In a new paper by Han et al., the subject of new (incident) fissure-attached nodules is addressed (6). The nodules were detected in any one of 3 incident screening rounds. A total of 1,484 new solid nodules were found, of which 107 were fissure-attached and 97 were evaluated in the final results (in 95 participants) (6). These were assessed by two independent NELSON radiologists for features of ‘typical PFN’, ‘atypical PFN’ or ‘non-PFN’. Where there was discordance in the opinion a third NELSON radiologist arbitrated. Fifty-eight (60%) of all fissure attached nodules were PFNs, with 42 (43%) typical, 16 (17%) atypical, and 39 (40%) non-PFNs. Only 4% of new nodules were typical or atypical PFNs, substantially fewer than at baseline (23%) (5). Overall, in NELSON, of the 7,557 participants, 50.5% had a total of 8,623 non-calcified pulmonary nodules, of which 98.0% were solid at the baseline scan, so overall, new PFNs comprised only 0.6% of all nodules detected in the trial over 5.5 years (7). No typical or atypical PFNs were malignant but 25% of the non-PFNs were malignant (compared to only 2% at baseline). Non-PFNs were significantly larger than both the PFNs and benign non-PFNs: malignant non-PFNs had a median volume of 108 mm3 (equivalent and mean diameter of 6 mm) compared to 51 mm3 (equivalent and mean diameter of 5 mm) for benign non-PFNs.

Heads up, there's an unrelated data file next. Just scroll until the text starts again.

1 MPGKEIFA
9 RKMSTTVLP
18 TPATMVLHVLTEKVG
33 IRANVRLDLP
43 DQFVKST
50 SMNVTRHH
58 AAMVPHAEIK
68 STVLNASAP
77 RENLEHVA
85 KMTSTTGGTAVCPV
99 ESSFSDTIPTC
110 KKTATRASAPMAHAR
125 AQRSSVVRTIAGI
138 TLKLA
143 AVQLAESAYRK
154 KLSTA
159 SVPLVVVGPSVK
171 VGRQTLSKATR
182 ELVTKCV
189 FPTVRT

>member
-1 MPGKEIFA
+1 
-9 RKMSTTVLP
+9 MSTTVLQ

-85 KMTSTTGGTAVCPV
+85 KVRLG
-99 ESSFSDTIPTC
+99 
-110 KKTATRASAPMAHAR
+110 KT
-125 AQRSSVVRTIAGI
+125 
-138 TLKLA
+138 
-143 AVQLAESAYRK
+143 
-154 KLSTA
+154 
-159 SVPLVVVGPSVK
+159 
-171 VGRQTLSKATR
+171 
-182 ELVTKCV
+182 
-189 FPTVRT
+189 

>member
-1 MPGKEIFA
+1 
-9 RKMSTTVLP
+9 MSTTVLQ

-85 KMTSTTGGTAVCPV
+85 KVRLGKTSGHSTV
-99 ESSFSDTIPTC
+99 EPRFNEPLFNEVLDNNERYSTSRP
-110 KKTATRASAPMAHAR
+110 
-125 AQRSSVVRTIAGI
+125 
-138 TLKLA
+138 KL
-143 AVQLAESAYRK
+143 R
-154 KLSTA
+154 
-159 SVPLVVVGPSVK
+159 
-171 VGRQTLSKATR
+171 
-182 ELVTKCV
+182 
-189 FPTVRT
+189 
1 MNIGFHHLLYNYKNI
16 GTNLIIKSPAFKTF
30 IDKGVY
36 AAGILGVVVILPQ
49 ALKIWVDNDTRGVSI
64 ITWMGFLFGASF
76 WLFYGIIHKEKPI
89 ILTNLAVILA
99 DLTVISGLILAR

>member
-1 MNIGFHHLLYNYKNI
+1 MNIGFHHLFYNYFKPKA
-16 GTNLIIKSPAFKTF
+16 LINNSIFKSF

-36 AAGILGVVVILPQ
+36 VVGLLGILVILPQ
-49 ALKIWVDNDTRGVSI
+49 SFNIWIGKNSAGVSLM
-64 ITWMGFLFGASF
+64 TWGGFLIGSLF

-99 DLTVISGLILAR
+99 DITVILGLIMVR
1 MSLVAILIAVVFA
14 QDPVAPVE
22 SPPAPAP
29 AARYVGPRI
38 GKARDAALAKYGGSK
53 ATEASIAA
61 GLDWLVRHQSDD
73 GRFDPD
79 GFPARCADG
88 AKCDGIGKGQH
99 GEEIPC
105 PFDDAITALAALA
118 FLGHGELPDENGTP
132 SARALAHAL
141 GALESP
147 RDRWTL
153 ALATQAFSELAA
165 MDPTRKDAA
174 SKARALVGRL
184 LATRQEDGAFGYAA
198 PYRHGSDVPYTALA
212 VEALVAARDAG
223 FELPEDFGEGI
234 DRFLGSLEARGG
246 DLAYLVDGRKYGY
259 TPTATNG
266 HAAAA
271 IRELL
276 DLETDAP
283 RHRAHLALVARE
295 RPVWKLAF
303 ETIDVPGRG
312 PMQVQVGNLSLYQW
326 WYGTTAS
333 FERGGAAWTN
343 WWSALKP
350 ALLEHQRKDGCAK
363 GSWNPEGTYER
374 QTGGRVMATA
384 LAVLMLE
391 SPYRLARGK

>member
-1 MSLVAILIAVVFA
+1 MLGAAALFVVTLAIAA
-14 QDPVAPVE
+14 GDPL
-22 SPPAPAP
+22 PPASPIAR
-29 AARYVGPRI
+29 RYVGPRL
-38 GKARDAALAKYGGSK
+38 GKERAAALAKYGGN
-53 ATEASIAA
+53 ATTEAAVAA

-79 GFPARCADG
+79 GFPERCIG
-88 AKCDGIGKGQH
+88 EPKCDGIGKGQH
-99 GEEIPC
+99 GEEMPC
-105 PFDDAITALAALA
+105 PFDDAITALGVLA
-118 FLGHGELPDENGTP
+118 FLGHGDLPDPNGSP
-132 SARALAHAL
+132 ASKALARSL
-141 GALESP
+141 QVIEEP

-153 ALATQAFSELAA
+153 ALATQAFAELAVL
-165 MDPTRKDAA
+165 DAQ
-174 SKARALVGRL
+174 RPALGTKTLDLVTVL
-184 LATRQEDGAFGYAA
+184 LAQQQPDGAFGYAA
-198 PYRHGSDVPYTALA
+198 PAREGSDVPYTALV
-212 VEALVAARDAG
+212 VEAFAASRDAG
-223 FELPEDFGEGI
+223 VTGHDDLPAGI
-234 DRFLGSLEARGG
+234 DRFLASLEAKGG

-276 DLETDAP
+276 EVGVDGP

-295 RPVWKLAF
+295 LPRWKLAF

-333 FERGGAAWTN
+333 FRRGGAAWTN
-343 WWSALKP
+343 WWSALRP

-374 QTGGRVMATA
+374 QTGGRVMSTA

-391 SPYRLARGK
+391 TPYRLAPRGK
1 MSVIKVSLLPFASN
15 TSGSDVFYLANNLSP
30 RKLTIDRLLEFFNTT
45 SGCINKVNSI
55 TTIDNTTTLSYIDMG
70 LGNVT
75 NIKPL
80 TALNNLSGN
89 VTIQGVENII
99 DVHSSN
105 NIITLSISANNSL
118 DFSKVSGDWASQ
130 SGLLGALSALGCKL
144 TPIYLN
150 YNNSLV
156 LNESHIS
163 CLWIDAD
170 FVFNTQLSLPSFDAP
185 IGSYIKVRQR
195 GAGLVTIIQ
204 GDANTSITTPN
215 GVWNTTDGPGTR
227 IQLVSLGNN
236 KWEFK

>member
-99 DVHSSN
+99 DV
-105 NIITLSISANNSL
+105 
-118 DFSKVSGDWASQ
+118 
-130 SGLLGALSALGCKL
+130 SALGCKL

The investigators acknowledge that the findings are limited by the relatively small numbers of PFNs. They note that several other studies have reported that all PFNs are benign. However, they cite one much larger study using National Lung Cancer Screening Trial (NLST) data enriched with malignant nodules (8). This study included 316 potential PFNs of which 70 were malignant (a much higher rate than in clinical practice, even for solid non-calcified nodules). Although malignant nodules were “misclassified” as PFNs and atypical PFNs, the main findings were that the 6 expert radiologists who evaluated the nodules were unable to agree. Agreement by 2 or more radiologists was only reached for 42% of PFNs and 32% of atypical PFNs. Agreement by all 6 radiologists was found in 2% and 0% respectively. This is despite including only those studies with ≤2 mm slice thickness. It is likely, therefore, that the accuracy of the assessment of nodules is of paramount importance.